Announcing Stack Overflow Documentation

We started with Q&A. Technical documentation is next, and we need your help.

Whether you're a beginner or an experienced developer, you can contribute.

Sign up and start helping → Learn more about Documentation →

There are at least two sparse matrix packages for R. I'm looking into these because I'm working with datasets that are too big and sparse to fit in memory with a dense representation. I want basic linear algebra routines, plus the ability to easily write C code to operate on them. Which library is the most mature and best to use?

So far I've found

  • Matrix which has many reverse dependencies, implying it's the most used one.
  • SparseM which doesn't have as many reverse deps.
  • Various graph libraries probably have their own (implicit) versions of this; e.g. igraph and network (the latter is part of statnet). These are too specialized for my needs.

Anyone have experience with this?

From searching around RSeek.org a little bit, the Matrix package seems the most commonly mentioned one. I often think of CRAN Task Views as fairly authoritative, and the Multivariate Task View mentions Matrix and SparseM.

share|improve this question
I think there's spam too. The help says: Differences with SparseM/Matrix are: (1) we only support (essentially) one sparse matrix format, (2) based on transparent and simple structure(s), (3) tailored for MCMC calculations within GMRF. (4) S3 and S4 like-"compatible" ... and it is fast. Reverse depends: CollocInfer, esd4all, fields, latticeDensity, LatticeKrig, pencopula, rworldmap, splm – Ben Bolker Apr 19 '12 at 18:09
Voting to close as tool rec. – Ciro Santilli 巴拿馬文件 六四事件 法轮功 Oct 13 '15 at 14:27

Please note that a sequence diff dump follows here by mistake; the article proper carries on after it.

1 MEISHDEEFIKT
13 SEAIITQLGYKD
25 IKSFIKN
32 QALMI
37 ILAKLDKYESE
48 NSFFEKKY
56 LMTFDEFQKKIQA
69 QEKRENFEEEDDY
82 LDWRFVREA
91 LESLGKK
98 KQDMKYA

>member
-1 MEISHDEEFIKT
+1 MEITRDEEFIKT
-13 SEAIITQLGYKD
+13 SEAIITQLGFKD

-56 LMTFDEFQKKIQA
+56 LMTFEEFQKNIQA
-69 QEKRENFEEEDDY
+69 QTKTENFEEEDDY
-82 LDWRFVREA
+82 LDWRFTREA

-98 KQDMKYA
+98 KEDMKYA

up vote 20 down vote accepted

Matrix is the most common and has also just been accepted R standard installation (as of 2.9.0), so should be broadly available.

Matrix in base: https://stat.ethz.ch/pipermail/r-announce/2009/000499.html

share|improve this answer

In my experience, Matrix is the best supported and most mature of the packages you mention. Its C architecture should also be fairly well-exposed and relatively straightforward to work with.

share|improve this answer

log(x) on a sparse matrix is a bad idea since log(0) isn't defined and most elements of a sparse matrix are zero.

If you would just like to get the log of the non-zero elements, try converting to a triplet sparse representation and taking a log of those values.

share|improve this answer
oops. i meant log(1+x) actually. i guess this doesn't make any sense. yeah, i do it with the triplet representation, which makes much more sense. – Brendan OConnor Nov 2 '09 at 14:54

Brendan, I have used Matrix, and it just works. Several packages use it as well.

share|improve this answer

Matrix, slam, glmnet see this page

share|improve this answer

Your Answer


By posting your answer, you agree to the privacy policy and terms of service.

Not the answer you're looking for? Browse other questions tagged or ask your own question.